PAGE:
A portrait of a driven 'genius'


By piecing together a history of African-American photography, a Smithsonian curator developed a close-up look at black life -- and won a MacArthur grant.

June 25, 2000|By Holly Selby | Holly Selby,STAFF WRITER

For 25 years, Deborah Willis pored over newspapers, scoured archives, consulted books, drew up lists. Like a child obsessed with a scrapbook, she was hunting for photographs that would illustrate a story.

She was determined to tell -- and show -- the history of African-American photography. She knew that documenting this story would shed light on another: that of African-American life.

In a society long dominated by whites, both stories had been at times willfully twisted, truncated or just forgotten. By gathering hundreds of photographs of African-Americans taken by African-Americans -- some of the images well-known, others virtually unseen -- Willis would help add texture to the tale. Recording the identity of the men and women who took the pictures would add complexity and nuance, as well.

The story of African-American photography includes, for example, Jules Lion. The French-born artist moved to New Orleans and in 1841, one year after the invention of the process, opened a daguerreotype studio. Prentice Herman Polk, born in 1898, photographed former slaves living in Tuskegee, Ala. Louise Ozell Martin in the 1960s captured images of innocence in her pictures of children and of heartbreak in her photographs of Dr. Martin Luther King Jr.'s funeral. Linda Day Clark in 2000 shows us the artfulness of ordinary life through color photographs of Baltimore's North Avenue.

Willis, a photographer herself, gathered more than 300 images for a most impressive scrapbook -- the exhibit, "Reflections in Black: A History of Black Photographers, 1840 to the Present," at the Smithsonian Institution's Arts and Industries Building in Washington through July 16. There also is a book of the same title published by W.W. Norton.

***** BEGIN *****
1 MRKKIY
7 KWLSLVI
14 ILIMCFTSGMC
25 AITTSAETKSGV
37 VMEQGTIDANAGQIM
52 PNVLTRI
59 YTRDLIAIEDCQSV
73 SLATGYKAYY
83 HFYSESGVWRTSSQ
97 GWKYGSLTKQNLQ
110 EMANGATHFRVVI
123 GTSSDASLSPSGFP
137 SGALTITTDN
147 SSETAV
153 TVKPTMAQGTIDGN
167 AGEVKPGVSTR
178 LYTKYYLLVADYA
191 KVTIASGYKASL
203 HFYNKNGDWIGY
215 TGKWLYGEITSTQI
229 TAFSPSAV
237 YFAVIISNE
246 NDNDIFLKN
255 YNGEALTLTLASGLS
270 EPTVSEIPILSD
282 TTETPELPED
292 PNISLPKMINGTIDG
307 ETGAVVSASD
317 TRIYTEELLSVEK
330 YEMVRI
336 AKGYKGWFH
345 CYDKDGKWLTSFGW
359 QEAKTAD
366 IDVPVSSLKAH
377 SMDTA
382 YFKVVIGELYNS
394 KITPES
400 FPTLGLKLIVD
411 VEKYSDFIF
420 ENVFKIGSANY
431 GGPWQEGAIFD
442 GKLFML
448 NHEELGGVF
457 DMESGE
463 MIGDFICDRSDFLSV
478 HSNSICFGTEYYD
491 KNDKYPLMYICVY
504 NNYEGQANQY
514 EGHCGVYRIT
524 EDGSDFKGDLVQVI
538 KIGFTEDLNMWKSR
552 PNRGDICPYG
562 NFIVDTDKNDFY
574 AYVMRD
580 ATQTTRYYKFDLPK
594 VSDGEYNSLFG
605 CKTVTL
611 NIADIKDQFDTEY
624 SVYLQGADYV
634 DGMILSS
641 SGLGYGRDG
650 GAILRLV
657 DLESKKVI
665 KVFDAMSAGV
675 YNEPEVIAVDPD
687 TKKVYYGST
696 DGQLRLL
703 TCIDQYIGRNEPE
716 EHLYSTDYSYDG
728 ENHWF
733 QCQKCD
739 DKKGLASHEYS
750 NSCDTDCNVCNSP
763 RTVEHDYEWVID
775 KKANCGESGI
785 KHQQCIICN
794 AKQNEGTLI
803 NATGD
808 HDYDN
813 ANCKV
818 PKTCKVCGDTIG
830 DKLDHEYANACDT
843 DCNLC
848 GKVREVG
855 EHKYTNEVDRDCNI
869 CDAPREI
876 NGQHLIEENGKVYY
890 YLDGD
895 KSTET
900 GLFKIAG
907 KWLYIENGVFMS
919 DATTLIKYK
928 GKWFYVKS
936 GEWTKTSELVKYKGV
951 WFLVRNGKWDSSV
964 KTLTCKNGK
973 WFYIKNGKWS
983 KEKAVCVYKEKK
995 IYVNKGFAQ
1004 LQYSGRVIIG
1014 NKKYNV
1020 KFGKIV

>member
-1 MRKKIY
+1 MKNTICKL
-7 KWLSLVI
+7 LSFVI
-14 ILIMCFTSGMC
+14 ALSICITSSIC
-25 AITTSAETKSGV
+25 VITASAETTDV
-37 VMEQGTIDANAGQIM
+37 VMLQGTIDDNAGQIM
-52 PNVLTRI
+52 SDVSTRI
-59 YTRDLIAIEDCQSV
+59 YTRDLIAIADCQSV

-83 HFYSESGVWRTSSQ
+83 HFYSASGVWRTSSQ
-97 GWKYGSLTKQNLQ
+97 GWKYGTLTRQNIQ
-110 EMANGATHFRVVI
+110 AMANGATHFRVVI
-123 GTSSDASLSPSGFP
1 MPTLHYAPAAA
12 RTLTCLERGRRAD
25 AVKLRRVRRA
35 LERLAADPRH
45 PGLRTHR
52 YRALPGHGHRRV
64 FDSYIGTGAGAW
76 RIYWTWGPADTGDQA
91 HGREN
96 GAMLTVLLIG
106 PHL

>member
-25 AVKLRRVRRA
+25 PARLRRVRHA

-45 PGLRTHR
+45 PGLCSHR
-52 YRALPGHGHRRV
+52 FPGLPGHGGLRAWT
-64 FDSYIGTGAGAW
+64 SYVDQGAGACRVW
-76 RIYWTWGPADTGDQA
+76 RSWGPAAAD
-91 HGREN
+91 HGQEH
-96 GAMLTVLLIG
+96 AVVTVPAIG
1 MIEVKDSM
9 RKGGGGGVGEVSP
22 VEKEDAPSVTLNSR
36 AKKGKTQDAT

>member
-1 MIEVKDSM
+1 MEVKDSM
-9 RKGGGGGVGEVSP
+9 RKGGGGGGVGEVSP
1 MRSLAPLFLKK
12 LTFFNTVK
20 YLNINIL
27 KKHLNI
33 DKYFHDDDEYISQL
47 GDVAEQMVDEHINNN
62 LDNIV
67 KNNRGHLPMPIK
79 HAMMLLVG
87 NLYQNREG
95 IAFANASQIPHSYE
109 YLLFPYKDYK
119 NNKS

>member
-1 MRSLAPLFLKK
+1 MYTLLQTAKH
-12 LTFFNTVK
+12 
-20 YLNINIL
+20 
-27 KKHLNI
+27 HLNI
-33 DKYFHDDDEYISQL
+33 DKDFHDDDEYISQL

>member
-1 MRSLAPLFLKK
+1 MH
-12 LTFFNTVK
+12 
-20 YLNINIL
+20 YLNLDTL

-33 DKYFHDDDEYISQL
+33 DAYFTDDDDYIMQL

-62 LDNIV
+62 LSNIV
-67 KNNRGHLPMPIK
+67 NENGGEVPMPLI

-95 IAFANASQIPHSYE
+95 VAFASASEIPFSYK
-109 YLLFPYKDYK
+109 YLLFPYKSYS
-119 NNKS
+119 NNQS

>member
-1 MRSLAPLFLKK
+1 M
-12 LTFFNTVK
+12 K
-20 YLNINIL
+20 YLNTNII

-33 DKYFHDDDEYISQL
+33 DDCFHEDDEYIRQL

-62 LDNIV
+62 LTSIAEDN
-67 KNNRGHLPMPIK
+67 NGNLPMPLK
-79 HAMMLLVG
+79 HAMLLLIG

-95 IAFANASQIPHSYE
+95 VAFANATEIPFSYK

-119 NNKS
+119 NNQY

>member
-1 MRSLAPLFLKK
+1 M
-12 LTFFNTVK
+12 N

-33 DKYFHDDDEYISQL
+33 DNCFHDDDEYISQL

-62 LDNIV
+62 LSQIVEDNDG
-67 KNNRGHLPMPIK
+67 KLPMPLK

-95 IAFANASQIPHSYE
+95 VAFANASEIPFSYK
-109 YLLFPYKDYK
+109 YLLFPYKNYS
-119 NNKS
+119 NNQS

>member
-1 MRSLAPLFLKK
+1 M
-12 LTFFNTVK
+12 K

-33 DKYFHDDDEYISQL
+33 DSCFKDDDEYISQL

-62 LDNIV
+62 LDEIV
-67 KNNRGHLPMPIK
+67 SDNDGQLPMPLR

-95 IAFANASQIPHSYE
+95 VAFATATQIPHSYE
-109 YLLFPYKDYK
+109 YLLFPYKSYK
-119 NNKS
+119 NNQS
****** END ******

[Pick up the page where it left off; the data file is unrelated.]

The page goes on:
Together they form the culmination of more than two decades of research, document 100 years of African-American photography and illuminate a chapter of American history.

"I put my own photography on the back burner because I decided to focus on finding and documenting -- taking a more inclusive look -- at black photography," Willis says. "I knew there were black photographers out there, that's why I kept looking, sacrificing, in some ways, my own work."

Honored, but 'Why me?'

This month, the John D. and Catherine MacArthur Foundation recognized Willis' efforts when it named her one of 25 recipients of a "genius grant." The award means that Willis, 52, curator of exhibitions at the Smithsonian's Anacostia Museum and Center for African American History and Culture, will receive $500,000 over a period of five years to use in any way she chooses.

"She is the person who has invented the art history of African-American photography almost single-handedly," says Lowery Sims, director of the Studio Museum in Harlem, an institution dedicated to collecting and presenting contemporary African-American art. "All those years that she has spent doing archival work were also spent trying to document a part of society whose image has been absent from the histories."

Though the curator/photographer was informed days ago that she was a MacArthur grant recipient, she still seems stunned by the news. She sits in her office -- a small space filled with stacks of books, prints and museum catalogs piled every which way -- and shakes her head in disbelief. "I still think, 'Why me?' I mean, that's what I thought when they called me. 'Why me?' "

Willis, who has a son and is married to Winston Kennedy, chairman of Howard University's art department, is known for her generosity, persistence and attention to detail. She is the sort of museum administrator who holds up meetings to put more visitor guides at the exhibit entrance and the sort of curator who clips and mails reviews to the artists in her shows.

"Way back in the early, early part of my career she noticed my work," says Baltimore photographer Carl Clark. "She made a major difference in my career, and she has done that for hundreds of photographers. When she moves, she carries the whole field -- she is that kind of person." (See Page 7f for an article about Clark and his photos)

In the beginning

For nearly as long as she can remember, Willis has been aware of the power of visual images. At age 7, she was entranced by a child's storybook, "The Sweet Flypaper of Life," written by Langston Hughes and illustrated with photographs by Roy DeCarava. "That is when I began thinking about images. I said then, 'I want to make photographs.'"

Another epiphany came in 1969, when she attended the landmark exhibition "Harlem on My Mind" at the Metropolitan Museum of Art. The show was one of the first to showcase the African-American experience through photographs. "That was it," says Willis. "That was the show that shaped my interest."

Her father, a policeman who also had an interest in photography, had other ideas, however. He urged his daughter to earn a business degree. But after two years at a Philadelphia junior college, Willis moved to New York and began to build a photography portfolio.

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